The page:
TL;DR – This is one of those episodes that is there to remind you that Rick and Morty or not good people at all
Score – 3 out of 5 stars
If there has been one area of incongruity in within the greater Rick and Morty zeitgeist is has been how a lot of people idolise Rick (Justin Roiland) specifically when the show goes out of its way to show that he is not a good person and should not be idolized. Well, today we get another episode that reinforces this message.
So to set the scene, we open with Rick and Morty (Justin Roiland) walking around a cave, but with weird face-hugging aliens … well over their faces as the name implies. There are walking with some damp slimy eggs when one of the tentacles of Morty’s alien catches on a stalagmite disgorging it and we discover that this is not a disguise they were being taken over. Two dead aliens, later they now need to escape, they just need to get through an entire civilization to do that. Now from here, we will be looking at the episode as a whole, so there will be some [SPOILERS] ahead.
TL;DR – One of the most Meta episodes of the show I have ever seen, and given that this is Rick and Morty that is saying something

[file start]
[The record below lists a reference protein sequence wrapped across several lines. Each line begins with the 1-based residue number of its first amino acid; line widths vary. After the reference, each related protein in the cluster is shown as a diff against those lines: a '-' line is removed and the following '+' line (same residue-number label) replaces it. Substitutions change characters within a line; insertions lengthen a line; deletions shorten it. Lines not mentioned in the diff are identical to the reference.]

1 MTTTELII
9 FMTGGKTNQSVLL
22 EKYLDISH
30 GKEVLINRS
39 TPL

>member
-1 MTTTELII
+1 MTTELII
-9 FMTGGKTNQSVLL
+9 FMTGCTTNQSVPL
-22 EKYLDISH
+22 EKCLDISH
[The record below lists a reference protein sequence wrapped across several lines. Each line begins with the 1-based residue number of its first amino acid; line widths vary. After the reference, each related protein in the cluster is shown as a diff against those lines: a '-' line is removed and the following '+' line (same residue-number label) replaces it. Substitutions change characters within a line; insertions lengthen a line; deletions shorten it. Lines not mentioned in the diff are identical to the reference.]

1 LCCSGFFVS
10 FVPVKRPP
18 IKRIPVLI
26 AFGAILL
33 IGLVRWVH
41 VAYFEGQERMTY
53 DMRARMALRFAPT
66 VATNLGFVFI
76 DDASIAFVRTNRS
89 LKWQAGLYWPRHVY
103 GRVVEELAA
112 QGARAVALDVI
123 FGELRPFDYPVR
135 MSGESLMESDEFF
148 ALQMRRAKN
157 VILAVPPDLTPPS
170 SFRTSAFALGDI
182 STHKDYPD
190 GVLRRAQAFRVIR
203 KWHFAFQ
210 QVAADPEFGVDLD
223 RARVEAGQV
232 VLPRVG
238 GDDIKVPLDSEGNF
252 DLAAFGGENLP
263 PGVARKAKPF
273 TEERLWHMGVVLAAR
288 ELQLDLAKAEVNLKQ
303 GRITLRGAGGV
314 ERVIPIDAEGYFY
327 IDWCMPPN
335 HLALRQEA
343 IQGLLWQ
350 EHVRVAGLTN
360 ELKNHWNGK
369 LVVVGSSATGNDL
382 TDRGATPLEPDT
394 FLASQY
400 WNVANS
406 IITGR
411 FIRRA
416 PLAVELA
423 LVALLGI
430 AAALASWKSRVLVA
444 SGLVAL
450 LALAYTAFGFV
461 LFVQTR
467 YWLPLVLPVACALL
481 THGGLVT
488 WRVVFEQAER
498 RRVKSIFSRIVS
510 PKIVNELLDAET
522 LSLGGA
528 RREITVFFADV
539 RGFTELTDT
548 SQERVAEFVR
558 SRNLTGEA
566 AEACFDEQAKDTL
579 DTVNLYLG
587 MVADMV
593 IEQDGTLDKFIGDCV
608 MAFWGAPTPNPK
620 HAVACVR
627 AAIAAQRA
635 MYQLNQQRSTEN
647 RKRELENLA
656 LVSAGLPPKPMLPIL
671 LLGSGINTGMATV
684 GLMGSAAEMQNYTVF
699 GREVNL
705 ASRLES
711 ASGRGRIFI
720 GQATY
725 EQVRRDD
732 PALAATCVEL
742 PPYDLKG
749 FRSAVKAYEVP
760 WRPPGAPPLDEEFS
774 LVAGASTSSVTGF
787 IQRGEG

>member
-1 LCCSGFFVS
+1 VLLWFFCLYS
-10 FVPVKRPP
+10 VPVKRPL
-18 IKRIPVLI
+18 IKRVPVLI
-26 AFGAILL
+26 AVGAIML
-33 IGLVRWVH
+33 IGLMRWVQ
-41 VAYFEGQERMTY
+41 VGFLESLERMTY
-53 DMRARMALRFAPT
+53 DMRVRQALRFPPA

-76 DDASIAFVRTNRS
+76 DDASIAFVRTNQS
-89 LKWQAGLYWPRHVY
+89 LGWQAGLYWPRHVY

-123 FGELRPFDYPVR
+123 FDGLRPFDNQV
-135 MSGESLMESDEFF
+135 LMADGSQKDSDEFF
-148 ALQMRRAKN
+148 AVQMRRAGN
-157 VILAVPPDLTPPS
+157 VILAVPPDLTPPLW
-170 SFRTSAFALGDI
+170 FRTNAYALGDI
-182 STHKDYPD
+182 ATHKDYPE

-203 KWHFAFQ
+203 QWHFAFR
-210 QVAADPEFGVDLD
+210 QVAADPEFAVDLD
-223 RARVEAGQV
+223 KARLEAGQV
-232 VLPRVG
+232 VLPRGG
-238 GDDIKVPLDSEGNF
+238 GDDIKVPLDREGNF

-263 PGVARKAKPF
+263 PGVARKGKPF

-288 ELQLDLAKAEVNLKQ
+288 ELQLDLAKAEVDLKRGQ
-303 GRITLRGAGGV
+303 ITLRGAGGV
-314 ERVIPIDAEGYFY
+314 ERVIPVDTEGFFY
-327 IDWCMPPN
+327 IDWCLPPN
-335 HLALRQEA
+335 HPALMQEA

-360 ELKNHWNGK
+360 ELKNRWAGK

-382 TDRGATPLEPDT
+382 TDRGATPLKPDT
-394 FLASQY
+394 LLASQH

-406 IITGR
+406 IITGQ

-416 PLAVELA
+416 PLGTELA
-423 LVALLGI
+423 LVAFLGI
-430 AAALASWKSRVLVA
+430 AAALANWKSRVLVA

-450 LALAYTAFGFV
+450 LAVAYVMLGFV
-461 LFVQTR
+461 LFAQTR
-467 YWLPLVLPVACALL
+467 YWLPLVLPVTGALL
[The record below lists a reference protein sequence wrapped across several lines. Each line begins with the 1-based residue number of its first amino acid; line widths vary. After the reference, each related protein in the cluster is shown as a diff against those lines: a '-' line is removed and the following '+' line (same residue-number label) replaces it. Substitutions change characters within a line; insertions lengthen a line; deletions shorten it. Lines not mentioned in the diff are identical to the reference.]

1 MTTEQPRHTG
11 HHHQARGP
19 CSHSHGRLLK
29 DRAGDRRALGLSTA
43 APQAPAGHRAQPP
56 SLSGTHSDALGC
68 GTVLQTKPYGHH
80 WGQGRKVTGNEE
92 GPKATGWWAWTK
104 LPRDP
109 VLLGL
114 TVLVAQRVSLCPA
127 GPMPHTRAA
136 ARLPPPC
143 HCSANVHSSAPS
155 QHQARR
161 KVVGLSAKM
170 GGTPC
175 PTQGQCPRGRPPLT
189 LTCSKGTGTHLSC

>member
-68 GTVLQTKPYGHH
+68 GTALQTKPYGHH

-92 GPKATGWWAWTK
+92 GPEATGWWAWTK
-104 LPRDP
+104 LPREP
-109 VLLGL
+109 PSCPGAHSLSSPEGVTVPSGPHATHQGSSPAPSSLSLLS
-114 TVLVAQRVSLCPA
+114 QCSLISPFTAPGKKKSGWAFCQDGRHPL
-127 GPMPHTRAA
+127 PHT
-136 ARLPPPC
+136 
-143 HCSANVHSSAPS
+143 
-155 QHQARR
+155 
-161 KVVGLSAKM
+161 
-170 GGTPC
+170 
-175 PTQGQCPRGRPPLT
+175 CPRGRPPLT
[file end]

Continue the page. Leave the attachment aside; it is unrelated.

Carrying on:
Score – 4 out of 5 stars
Well, today we dive back into the world of Rick and Morty, a show that I have loved (see my review for Season Three) but it is also a show that I have developed an odd relationship with. This is because (and I am sorry but I am about to drop the D-word) a lot of the discourse around the show and a certain vocal minority of fans have created an unpleasant environment at times. The first part of Season Four kind of came and went for me, but now we are getting the second half of the season weekly, I thought it would be a good time to give it another go.
So to set the scene, we open in as a weary traveller hops on a train and gets his tickets stamped. He pulls up to the bar to get a drink, but all he gets is a story about how someone wants to kill Rick Sanchez (Justin Roiland). Suffering from one vignette to the next he escapes only to run into another traveller with the same problem and that is when things get weird (which for this show is saying something). Now from here, we will be looking at the episode as a whole, so there will be some [SPOILERS] ahead.
TL;DR – This season elevates the show to heights I couldn’t imagine, the strongest season so far.
Score – 5 out of 5 stars
P.S. – Of course there are post-credit scenes
I can remember the first time I watch Rick and Morty, my brother had said I had to watch this weird cartoon that he had stumbled across. So the first episode I ever watched was Anatomy Park, which was this odd sci-fi romp with Hepatitis C being the good guy. It was a weird mess, which is to be expected when you jump in for one episode midway throughout a season. However, a couple of months later the whole season dropped on Netflix, and I thought I’d give it another go, and boy was it worth it. So today we are going to take a look at its third season which finished up over the weekend.